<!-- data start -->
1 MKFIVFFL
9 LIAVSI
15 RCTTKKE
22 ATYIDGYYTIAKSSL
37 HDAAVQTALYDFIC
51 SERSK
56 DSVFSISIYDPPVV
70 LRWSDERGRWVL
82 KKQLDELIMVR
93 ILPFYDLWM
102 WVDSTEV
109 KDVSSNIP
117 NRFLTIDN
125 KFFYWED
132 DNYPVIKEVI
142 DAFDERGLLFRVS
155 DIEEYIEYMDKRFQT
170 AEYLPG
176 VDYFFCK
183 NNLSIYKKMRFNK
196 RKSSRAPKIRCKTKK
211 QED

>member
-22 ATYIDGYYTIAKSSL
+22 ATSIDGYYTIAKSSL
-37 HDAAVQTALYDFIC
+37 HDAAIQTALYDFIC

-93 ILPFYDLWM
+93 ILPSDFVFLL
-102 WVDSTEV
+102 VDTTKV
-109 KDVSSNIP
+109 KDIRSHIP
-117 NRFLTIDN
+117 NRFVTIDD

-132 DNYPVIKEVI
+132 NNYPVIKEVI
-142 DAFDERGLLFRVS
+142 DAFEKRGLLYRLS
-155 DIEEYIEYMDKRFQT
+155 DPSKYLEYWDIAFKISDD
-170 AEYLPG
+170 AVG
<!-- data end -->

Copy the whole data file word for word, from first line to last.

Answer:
1 MKFIVFFL
9 LIAVSI
15 RCTTKKE
22 ATYIDGYYTIAKSSL
37 HDAAVQTALYDFIC
51 SERSK
56 DSVFSISIYDPPVV
70 LRWSDERGRWVL
82 KKQLDELIMVR
93 ILPFYDLWM
102 WVDSTEV
109 KDVSSNIP
117 NRFLTIDN
125 KFFYWED
132 DNYPVIKEVI
142 DAFDERGLLFRVS
155 DIEEYIEYMDKRFQT
170 AEYLPG
176 VDYFFCK
183 NNLSIYKKMRFNK
196 RKSSRAPKIRCKTKK
211 QED

>member
-22 ATYIDGYYTIAKSSL
+22 ATSIDGYYTIAKSSL
-37 HDAAVQTALYDFIC
+37 HDAAIQTALYDFIC

-93 ILPFYDLWM
+93 ILPSDFVFLL
-102 WVDSTEV
+102 VDTTKV
-109 KDVSSNIP
+109 KDIRSHIP
-117 NRFLTIDN
+117 NRFVTIDD

-132 DNYPVIKEVI
+132 NNYPVIKEVI
-142 DAFDERGLLFRVS
+142 DAFEKRGLLYRLS
-155 DIEEYIEYMDKRFQT
+155 DPSKYLEYWDIAFKISDD
-170 AEYLPG
+170 AVG